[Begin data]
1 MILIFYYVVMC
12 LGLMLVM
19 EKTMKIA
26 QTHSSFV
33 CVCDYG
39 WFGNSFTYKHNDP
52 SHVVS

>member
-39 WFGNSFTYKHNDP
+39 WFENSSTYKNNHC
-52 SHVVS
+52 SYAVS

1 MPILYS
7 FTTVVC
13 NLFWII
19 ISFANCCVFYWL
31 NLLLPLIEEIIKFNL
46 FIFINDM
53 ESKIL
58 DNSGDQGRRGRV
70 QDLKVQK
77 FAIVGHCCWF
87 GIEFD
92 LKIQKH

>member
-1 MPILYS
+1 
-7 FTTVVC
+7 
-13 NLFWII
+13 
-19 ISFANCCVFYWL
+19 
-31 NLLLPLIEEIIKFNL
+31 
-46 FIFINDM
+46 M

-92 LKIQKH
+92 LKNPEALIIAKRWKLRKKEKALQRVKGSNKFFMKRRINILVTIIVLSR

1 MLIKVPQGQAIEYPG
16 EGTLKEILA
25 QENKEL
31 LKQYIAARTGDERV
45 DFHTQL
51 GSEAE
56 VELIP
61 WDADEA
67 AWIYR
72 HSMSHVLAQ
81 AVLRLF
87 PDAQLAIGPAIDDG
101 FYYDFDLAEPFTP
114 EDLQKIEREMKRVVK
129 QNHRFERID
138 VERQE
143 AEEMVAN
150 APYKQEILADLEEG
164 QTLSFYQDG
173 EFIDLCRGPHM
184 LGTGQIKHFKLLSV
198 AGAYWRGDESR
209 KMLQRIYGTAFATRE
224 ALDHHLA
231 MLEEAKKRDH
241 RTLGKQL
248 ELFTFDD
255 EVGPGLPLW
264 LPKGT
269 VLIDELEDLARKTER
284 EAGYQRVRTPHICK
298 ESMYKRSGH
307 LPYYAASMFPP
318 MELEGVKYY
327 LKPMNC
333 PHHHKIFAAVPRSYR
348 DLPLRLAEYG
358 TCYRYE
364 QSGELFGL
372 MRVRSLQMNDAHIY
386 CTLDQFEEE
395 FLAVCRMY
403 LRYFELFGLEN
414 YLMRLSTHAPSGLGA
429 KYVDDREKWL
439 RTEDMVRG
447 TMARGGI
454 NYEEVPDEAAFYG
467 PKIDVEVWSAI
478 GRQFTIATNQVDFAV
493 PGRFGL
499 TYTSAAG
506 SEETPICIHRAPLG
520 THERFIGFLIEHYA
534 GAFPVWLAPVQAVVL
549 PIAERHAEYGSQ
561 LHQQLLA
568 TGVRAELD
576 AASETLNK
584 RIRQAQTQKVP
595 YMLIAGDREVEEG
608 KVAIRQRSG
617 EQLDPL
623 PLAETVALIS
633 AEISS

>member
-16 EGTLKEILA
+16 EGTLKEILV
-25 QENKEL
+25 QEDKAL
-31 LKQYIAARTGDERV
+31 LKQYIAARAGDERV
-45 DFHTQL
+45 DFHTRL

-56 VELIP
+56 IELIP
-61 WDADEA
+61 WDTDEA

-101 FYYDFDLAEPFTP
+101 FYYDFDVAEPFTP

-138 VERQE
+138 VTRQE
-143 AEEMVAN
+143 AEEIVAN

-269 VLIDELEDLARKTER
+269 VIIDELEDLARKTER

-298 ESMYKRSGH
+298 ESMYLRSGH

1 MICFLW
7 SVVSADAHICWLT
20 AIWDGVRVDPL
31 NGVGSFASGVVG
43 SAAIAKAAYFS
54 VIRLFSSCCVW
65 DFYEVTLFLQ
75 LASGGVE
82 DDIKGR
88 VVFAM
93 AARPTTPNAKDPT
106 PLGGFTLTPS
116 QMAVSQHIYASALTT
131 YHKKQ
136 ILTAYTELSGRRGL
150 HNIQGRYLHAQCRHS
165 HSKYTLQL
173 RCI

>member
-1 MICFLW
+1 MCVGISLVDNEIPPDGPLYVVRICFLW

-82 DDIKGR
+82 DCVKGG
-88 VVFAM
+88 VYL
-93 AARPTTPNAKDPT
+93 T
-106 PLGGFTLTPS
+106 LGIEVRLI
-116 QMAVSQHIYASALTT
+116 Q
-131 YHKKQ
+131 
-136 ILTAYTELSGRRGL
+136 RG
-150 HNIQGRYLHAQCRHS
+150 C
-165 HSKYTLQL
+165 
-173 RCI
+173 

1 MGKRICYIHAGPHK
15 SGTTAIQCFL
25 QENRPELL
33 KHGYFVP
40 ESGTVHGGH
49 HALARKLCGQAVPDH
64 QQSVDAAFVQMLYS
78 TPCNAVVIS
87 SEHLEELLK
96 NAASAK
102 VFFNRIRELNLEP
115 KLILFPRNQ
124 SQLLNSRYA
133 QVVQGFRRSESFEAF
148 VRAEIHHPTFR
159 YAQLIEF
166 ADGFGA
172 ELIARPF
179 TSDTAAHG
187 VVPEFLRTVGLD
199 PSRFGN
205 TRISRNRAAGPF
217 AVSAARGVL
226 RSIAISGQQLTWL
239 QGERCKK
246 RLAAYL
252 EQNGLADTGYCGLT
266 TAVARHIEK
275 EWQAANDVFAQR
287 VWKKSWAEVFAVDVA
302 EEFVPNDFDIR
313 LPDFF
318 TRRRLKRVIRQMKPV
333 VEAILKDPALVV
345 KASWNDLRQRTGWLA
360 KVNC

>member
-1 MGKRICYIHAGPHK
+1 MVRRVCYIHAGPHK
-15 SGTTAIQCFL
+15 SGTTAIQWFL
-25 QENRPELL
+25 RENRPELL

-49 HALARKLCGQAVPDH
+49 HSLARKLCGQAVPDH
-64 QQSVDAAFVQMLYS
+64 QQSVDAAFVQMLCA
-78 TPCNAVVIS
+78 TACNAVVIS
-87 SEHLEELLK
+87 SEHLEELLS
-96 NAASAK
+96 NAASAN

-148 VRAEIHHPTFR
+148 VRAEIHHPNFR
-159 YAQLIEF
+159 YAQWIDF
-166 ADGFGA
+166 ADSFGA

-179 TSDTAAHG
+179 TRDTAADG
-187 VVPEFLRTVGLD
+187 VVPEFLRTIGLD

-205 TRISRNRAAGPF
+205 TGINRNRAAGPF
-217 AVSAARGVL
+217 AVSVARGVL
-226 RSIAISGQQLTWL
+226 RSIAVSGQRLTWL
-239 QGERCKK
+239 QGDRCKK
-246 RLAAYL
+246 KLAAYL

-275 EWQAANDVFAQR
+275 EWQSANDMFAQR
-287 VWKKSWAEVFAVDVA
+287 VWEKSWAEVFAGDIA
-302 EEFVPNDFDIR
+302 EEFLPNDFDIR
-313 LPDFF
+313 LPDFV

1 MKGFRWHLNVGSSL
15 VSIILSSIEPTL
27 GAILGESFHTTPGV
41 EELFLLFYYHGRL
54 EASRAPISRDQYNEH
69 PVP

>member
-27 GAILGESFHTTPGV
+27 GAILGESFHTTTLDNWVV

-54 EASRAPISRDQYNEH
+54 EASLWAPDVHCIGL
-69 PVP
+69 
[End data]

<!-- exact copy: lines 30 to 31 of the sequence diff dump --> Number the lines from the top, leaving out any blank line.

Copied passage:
-13 NLFWII
+13 